When life presents you with an opportunity, you have to capitalize on that opportunity.
It's not Rimbaud, but it's good life advice nonetheless. And it had to be what Gokhan Saki was thinking. When the UFC hierarchy in your division of choice includes such illustrious names as Patrick Cummins and Tyson Pedro, well, that signals a pretty smooth runway. That's teeing up a title run on a silver platter for anyone with the proper carving tools.
Gokhan Saki has them.
Long known to fight fans the world over as one of the best strikers on the planet, the Turkish-Dutch "Rebel" signed Thursday with the UFC, where he will compete as a light heavyweight.
"I'm glad I finally can announce that I have signed an exclusive long-term contract with the UFC," a confident Saki wrote on this Facebook page. "[I am] the best investment the UFC has made since Conor McGregor."
A violent kickboxer with a belt rack to rival Macy's, Saki competed most recently under the Glory banner. But after his relations with Glory hit a melting point over its failure to grant Saki a title shot, he has now, at age 33, thrown his hat into MMA's most glamorous ring.
No debut has been set yet for Saki, although he has expressed a desire to debut later this summer in Rotterdam, The Netherlands. His lack of a firm start date hasn't stopped the MMA community from reacting in the meantime.
Saki gained notoriety in kickboxing for his ferocity and, most importantly, his blazing hand speed. He's not exceptionally large for the division—Saki stands 6'0" and 228 pounds with a 73.5-inch reach—but moving that quickly covers a multitude of other deficiencies.
It will be interesting to see whether or to what extent his two-year layoff from competition affected that speed.
Saki has 59 knockouts on his 83-12 (1) pro kickboxing record and has bested names like Tyrone Spong, Ray Sefo, Daniel Ghita and Melvin Manhoef. He held the Glory light heavyweight title and has world championships in muay thai. Although he never won a K-1 Grand Prix, he has gone deep more often than not in one of kickboxing history's most prestigious tournaments.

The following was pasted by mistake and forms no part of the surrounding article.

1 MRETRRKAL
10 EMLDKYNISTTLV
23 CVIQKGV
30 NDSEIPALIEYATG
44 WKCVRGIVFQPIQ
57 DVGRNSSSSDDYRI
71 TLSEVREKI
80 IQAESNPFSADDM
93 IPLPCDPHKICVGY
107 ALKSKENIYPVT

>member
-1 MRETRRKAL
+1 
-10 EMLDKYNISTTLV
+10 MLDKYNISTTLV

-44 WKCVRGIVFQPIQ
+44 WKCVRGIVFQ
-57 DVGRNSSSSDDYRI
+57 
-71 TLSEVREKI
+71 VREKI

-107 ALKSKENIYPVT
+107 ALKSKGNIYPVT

Clearly, he'll be the best striker in the UFC light heavyweight division immediately upon arrival. Just as clearly, his ground game will be an area his opponents will work to exploit. But there's a pretty good chance UFC matchmakers won't throw him into the cage with Daniel Cormier right off the bat, either.
His UFC debut, however, won't double as his MMA debut. He has, count it, one big MMA fight on his resume: a loss in 2004 to Englishman James Zikic. There's a better-than-good chance he'll avenge that mark in his debut. If the UFC is smart, it'll give him some showcase opportunities to begin his run toward the light heavyweight title.
At an absolute minimum, Saki provides a white-hot spark to a division desperately in need of a jump start. There is certainly opportunity on both sides. We will soon see how capable Saki is of capitalizing.